The voices of a few former migrants can be heard on the RTÉ radio documentary, ‘The Tattie Hokers: The Migrant Workers of North Mayo’. As one man says on the programme, seasonal migration was ‘a way of life’ for many, though it seems one relatively neglected in scholarly works on migration and the Irish diaspora. The most comprehensive work on the subject is Anne O’Dowd’s Spalpeens and Tattie Hokers: History and Folklore of the Irish Migratory Agricultural Worker in Ireland and Britain. However, it is organized thematically rather than chronologically, thus integrating oral testimonies and answers from folklore questionnaires related to twentieth-century movement with other similar material from earlier periods. This emphasizes continuity over change, minimizing consideration of questions such as: Did mechanization of farm work have a significant effect and how? Did seasonal migration continue but in other lines of work (outside agriculture)? How did the changing political context (Ireland’s independence, the two world wars) affect workers’ experiences? What were significant regional differences? Did certain localities continue to have greater seasonal movement and why?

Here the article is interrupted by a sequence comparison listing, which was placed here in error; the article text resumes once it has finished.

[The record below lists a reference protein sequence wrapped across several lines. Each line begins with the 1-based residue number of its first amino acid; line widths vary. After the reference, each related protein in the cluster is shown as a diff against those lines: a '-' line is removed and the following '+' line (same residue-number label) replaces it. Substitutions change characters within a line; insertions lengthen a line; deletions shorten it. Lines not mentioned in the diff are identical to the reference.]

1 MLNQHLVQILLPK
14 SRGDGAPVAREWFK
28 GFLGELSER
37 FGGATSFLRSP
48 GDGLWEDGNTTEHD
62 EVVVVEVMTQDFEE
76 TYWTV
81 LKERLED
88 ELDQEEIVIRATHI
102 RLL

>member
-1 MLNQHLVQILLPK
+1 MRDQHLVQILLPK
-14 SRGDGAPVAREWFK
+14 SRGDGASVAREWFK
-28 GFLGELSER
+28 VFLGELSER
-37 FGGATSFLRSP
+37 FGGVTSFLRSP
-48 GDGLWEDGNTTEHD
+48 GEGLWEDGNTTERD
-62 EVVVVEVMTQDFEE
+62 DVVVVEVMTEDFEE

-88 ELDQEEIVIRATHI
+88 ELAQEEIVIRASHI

I can’t claim to answer all those questions, but my interest in them was prompted by anecdotes in two oral history interviews. Fiddle player Vincent Campbell was born in 1938 in An tSeanga Mheáin near Glenties, Co. Donegal. The county has a long history of ties to Scotland and Vincent describes workers going for the ‘tattie hoking’: ‘There was an awful lot of potatoes grown in Scotland that time and when it would come to, say, around the month of October, the spuds would be, the potatoes would be raked down to be packed and there used to be gangs would leave Donegal here and go over to Scotland to gather the potatoes.’[5] He recalled gangs still engaging in this type of work in his youth: